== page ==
Star of Americana – Brandi Carlile comes to BeachLife Ranch
by Rachel Reeves
When Brandi Carlile was in high school, she had never met an openly gay person. Everyone in his town of Ravensdale, Washington, which at the last census had 555 people and 257 households, went to church.
Carlile came out when she was 14, inspired by talk show host Ellen DeGeneres’ public outing. The pastor of her church made her an example by asking her in front of her peers if she “practiced homosexuality”.
The now very famous singer-songwriter recounts in her bestseller, Broken horses: a memoir, that she had the experience of feeling alone, isolated and humiliated by finding her own tribe. She dropped out of high school and dedicated her life to music – a saving grace that had permeated her childhood. His mother sang in a country band and his parents always listened to country music. Carlile first sang on stage at the age of eight.
At 17, she learned the guitar and bravely entered the world with a voice that New York Times would later describe as possessing “surprising range”. Soon she was playing country music in bars in Seattle, about an hour’s drive from her city.
On that tour, she met Phil and Tim Hanseroth, identical twin brothers who played in a band called Fighting Machinists. When the band broke up, Carlile, with characteristic bravado, approached the brothers and asked them to be in a band with her.
Soon, she and the twins were opening for big names like Dave Matthews Band and India.Arie. In 2004, when she was in her early twenties, Carlile signed with Columbia Records. Her self-titled album catapulted her to fame a year later.
A second album, The story, peaked at No. 5 on the iTunes Music Store’s Most Purchased Songs list. This story has snowballed into a story about a successful music career that spans seven studio albums, six Grammy Awards, 17 Grammy nominations, a memoir that perched at No. 1 on the New York Times’ list of best-selling books, a spot on Barack Obama’s year-end reading list, and a record for being the first female songwriter to have two Grammy-nominated songs in one year. (Those songs were “Right on Time” and the song Carlile recorded with Alicia Keys called “A Beautiful Noise”.)
Carlile’s music is a fusion of folk, country, pop and rock. She is happy to be classified as an Americana; When the Grammys moved her music from Americana to the pop category, she wrote on Instagram that she was disappointed because part of her mission is to represent queer people in rural America who “grew up on music country and roots but are repeatedly and consistently rejected”. by the correlative culture. She called Americana the “island of misfit toys” and herself “such a misfit”.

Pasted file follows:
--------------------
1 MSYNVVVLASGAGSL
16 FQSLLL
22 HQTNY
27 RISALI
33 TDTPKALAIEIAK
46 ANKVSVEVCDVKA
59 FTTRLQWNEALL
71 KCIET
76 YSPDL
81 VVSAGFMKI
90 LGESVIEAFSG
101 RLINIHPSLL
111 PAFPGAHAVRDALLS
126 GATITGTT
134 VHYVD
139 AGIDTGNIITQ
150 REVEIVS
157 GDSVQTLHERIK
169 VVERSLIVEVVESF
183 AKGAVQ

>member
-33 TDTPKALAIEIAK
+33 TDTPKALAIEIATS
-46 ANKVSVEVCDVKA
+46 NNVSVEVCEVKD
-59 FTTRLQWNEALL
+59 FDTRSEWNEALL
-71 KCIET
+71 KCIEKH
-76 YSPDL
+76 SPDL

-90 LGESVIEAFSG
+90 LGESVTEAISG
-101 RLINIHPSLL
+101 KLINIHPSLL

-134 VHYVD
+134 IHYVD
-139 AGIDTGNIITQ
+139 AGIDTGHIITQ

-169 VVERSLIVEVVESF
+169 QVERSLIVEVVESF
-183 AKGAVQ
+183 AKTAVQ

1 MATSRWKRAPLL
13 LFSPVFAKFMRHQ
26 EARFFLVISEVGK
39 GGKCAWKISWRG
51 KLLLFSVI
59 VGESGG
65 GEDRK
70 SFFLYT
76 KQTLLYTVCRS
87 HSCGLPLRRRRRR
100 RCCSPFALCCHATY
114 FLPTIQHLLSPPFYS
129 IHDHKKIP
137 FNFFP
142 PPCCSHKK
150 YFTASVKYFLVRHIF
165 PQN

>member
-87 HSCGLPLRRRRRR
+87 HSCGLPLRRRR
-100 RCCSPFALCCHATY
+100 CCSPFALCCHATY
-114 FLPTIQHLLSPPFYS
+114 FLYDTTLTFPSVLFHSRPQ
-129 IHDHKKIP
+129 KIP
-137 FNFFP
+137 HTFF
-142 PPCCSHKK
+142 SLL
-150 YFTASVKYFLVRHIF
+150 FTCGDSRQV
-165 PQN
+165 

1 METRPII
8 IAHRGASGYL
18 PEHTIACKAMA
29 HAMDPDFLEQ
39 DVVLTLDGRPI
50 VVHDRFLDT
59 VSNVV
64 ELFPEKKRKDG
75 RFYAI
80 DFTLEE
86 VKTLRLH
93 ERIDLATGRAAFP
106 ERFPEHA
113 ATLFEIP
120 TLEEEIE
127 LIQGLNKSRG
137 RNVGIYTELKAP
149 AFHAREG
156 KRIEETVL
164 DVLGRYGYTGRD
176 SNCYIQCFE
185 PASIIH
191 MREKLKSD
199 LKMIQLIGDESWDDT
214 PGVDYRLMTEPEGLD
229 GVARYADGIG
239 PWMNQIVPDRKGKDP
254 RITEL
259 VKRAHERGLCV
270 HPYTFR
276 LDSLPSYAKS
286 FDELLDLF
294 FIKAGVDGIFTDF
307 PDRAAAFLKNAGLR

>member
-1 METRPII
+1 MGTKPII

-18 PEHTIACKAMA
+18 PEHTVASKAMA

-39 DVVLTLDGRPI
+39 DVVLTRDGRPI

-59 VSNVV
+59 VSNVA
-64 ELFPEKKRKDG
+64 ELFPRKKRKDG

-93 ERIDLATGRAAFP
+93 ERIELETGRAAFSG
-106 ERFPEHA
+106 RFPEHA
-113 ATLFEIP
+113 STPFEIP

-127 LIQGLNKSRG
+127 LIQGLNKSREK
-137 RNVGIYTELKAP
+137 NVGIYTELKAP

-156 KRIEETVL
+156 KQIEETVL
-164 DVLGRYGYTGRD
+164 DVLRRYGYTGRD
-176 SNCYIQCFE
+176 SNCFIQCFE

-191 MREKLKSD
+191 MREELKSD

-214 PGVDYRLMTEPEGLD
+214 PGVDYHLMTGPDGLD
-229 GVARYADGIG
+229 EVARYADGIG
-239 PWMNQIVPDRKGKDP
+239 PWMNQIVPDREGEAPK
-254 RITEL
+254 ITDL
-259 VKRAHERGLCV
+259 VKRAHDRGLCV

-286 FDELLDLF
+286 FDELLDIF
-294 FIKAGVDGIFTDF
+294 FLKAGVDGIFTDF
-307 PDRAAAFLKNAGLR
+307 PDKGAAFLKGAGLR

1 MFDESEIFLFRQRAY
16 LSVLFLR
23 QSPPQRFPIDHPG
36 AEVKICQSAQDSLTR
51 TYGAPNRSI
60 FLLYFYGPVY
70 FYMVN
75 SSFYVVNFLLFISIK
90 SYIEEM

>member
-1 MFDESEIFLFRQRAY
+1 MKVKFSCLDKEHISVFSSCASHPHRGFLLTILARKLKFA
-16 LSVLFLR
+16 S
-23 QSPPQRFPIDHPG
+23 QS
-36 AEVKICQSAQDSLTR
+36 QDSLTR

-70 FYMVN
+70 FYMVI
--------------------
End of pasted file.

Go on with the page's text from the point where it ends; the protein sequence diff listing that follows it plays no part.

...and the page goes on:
In her acceptance speech at the 2019 Grammy Awards, where she was the most nominated woman, she expressed her gratitude to the American music community for changing her life.
“I feel like [Americana] is a genre that looks around and notices people that you don’t see anywhere else, and it selects people that it thinks don’t belong, and that gives them a platform,” a- she declared. “The way I was embraced… comforted me as a gay kid from Seattle.”
Musically, Carlile is difficult to categorize; his voice is country but his music is rock, and sometimes borders on pop as well. The connective tissue through all of his songs is his emotionality, the way his voice makes you feel.
“What’s it about Brandi Carlile’s voice that gets you?” NPR once reported. “The power? Her range? Maybe it’s the way she can break a note[.]”
His lyrics are sensitive and thoughtful. His direct acknowledgment of people who feel like they don’t fit in has earned him a loyal fan base that goes by the name of “The Bramily”.
Carlile’s folk-rock song “The Joke,” perhaps best known because there’s a YouTube video of her performing it in a Tennessee cave, has become something of an anthem for the queer community. “Never let them steal your joy…let them laugh while they can, let them spin, let them scatter in the wind,” she sings. “I was at the cinema, I saw how it ends. And the joke is on them. Fans often write in online forums that Carlile makes them feel “seen”.
Critics are drawn to her soul and the strength of her vocal talent. The boston globe described her as possessing “emotional intelligence, thoughtful clarity and, most importantly, the most arresting female voice in pop this side of Adele”. USA today described his music as having “a big heart, one that responds with love, not fear.” Paste Magazine described it as “a hurricane of lung power”.
Today, Carlile and his wife, Catherine Shepherd, raise their daughters, Elijah and Evangeline, on 90 acres of verdant Washington land in the Cascade Mountains, where Carlile’s bandmates and their families also live. They call it “The Compound” and tell reporters that doing life together – fishing, cooking, playing with the kids – is fodder for the best music. A new album came out of quarantine at The Compound in 2021.
Almost two decades after rising to fame, Carlile continues to give both her music and her money to people who feel like they live on the fringes. Country music star Bonnie Raitt has described her as “the den mother” for “causes”.
Carlile’s foundation, Looking Out Foundation, has donated over $2 million over several years to organizations such as The Trevor Project, which focuses on LGBTQ+ youth suicide prevention efforts, and Campaign Zero. , which works to combat police violence in America. She also owns a wine label, XOBC, which channels profits to organizations fighting laws that discriminate against people who identify as gay.
A writer for The stream once wrote that when Carlile sings, “you are a believer”. Whether it’s the possibility of progress or the hope of human connection or the power of music, Carlile wants you to believe in something.
Brandi Carlile performs at BeachLife Ranch on September 18.